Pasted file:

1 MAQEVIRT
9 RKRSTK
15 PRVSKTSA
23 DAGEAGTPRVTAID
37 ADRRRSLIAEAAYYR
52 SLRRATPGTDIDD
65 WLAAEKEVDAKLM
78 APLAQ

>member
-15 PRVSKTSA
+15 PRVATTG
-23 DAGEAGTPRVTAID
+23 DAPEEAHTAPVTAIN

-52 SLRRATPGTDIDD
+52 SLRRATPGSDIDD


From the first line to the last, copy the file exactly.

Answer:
1 MAQEVIRT
9 RKRSTK
15 PRVSKTSA
23 DAGEAGTPRVTAID
37 ADRRRSLIAEAAYYR
52 SLRRATPGTDIDD
65 WLAAEKEVDAKLM
78 APLAQ

>member
-15 PRVSKTSA
+15 PRVATTG
-23 DAGEAGTPRVTAID
+23 DAPEEAHTAPVTAIN

-52 SLRRATPGTDIDD
+52 SLRRATPGSDIDD